When your characters each have their own voice, you should be able to tell them apart by their dialogue alone. We challenged you to write a scene removing all character names and descriptions so that each character is distinguishable by their dialogue alone.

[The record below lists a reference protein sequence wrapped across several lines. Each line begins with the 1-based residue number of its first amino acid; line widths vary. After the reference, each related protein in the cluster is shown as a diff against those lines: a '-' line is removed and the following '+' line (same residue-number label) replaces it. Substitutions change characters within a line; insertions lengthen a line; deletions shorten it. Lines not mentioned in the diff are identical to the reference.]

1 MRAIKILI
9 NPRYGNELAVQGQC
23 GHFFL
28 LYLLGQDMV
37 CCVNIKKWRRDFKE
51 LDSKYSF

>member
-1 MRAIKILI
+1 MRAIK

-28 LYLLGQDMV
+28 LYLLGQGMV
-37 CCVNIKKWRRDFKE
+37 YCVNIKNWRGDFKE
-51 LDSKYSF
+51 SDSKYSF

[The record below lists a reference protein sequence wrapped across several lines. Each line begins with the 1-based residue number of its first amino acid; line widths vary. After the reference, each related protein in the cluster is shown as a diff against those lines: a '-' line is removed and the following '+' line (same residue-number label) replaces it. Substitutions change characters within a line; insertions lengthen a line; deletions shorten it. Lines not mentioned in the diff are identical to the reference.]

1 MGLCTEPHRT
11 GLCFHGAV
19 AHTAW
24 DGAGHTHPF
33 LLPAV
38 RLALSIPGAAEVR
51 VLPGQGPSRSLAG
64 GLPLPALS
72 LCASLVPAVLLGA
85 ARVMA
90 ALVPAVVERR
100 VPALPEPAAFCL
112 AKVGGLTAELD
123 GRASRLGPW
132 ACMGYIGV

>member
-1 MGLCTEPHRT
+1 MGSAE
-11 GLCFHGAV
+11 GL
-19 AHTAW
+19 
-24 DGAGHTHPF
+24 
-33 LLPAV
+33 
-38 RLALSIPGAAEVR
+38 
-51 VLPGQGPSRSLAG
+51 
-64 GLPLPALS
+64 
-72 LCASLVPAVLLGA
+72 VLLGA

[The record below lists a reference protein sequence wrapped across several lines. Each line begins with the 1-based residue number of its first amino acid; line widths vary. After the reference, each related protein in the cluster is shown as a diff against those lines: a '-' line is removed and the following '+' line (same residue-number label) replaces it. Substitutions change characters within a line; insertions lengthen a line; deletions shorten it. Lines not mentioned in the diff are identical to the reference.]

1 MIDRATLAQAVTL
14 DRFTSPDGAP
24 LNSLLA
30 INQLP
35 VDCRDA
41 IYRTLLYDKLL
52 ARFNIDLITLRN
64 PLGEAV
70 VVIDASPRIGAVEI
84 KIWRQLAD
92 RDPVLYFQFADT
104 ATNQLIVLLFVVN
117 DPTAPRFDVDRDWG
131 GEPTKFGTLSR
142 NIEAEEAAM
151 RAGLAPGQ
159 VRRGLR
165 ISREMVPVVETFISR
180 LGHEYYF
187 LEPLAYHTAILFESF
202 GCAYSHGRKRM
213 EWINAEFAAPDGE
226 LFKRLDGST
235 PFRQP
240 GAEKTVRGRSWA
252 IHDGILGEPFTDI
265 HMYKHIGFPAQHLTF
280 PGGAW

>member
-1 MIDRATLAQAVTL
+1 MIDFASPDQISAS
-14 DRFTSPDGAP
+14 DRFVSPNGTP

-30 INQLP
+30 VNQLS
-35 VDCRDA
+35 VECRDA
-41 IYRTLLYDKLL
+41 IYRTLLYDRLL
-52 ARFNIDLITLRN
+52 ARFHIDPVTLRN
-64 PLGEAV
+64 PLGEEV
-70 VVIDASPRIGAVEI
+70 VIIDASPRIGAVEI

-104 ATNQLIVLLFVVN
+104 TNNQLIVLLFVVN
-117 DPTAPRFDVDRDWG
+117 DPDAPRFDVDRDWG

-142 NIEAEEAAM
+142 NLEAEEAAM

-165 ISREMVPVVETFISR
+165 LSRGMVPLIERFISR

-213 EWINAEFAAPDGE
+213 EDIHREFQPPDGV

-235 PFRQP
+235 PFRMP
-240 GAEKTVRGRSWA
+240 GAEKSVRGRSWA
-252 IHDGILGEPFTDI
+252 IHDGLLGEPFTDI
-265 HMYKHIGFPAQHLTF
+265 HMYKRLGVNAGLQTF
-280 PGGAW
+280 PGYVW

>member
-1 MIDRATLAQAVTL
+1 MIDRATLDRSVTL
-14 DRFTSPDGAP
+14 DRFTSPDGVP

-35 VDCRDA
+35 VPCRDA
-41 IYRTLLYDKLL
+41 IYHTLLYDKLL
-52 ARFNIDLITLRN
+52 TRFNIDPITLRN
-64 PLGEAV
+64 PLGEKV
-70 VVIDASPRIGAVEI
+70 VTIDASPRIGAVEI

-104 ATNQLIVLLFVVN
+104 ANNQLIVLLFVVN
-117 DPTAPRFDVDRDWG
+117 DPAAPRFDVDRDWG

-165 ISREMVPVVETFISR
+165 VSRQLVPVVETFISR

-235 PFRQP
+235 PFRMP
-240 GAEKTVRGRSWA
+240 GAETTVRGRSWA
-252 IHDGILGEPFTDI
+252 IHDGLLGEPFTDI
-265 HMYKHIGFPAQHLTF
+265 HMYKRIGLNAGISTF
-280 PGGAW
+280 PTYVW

Payment plans are available - contact email@example.com for details 4 Spots Left! If you have to miss a class, don't worry. Each class is recorded and you can watch on-demand PRE-CLASS PREP - Read your syllabus and plan out your writing ideas. Begin to think about 1-2 ideas that might be a good idea for your comedy pilot. Start to prepare for your pilot pitch. Class #1 – Introduction, Character, World This week we will cover the syllabus, your instructor's background and experience, your goals for this eight-week lab and launch into a discussion on creating strong characters for your pilot. We will discuss the types of comedy pilots and how they differ from network to network. This will include a discussion about Single-Camera and Multi-Camera comedies. Then we will delve into character – what makes for strong characters and weak ones. Also knowing the world your show takes place in. You will have a writing assignment this week. Class #2 – Pilot Outline, Pitch Document This week we will break down pilot structure, plot and subplots. Pilot structure varies depending on the type of comedy pilot (single-camera or multi-camera) and the network (broadcast, cable, streaming, digital, etc.) We will identify what kind of network to target for your story idea and structure the pilot accordingly. We will also discuss the function of your pitch document. This will include incorporating your character descriptions as well as the pilot storyline, and arc of your show. You will have a writing assignment this week. One-On-One Consultations - Pilot Outline Review (No Online Class) This week will consist of one-on-one consultations regarding your pitch document. Each writer will send in their pitch document in advance and will have a 10-minute call to discuss what works and what doesn’t. The assignment for the week is to address any notes given on the pitch document before proceeding with next week’s class. Class #3– Structure, Scenes, Dialogue. Time to Write your Pilot! We will discuss both the Single-Camera and Multi-Camera structure. You will decide which works best for the pilot that you are developing. We will address the qualities of effective (and ineffective) scenes, dialogue, and jokes. We will also go over all the necessary story beats that exist in a comedy pilot, including traditional page count, act breaks, tags, etc. After this class, you will have 3-4 weeks to complete the first draft of your pilot. Spencer will be available during this time with any questions you have during the process. One-On-One Consultations - Pilot Notes (No Online Class) The assignment this week will be to incorporate any notes given on the pilot before proceeding with next week’s class. Class #4– After You Write Your Pilot Last online class. We will discuss what happens when you take meetings with managers, agents, and showrunners, and how to pitch a comedy pilot. We will also discuss other kinds of TV comedy writing (late-night talk shows, sketch, political comedy talk shows, etc.)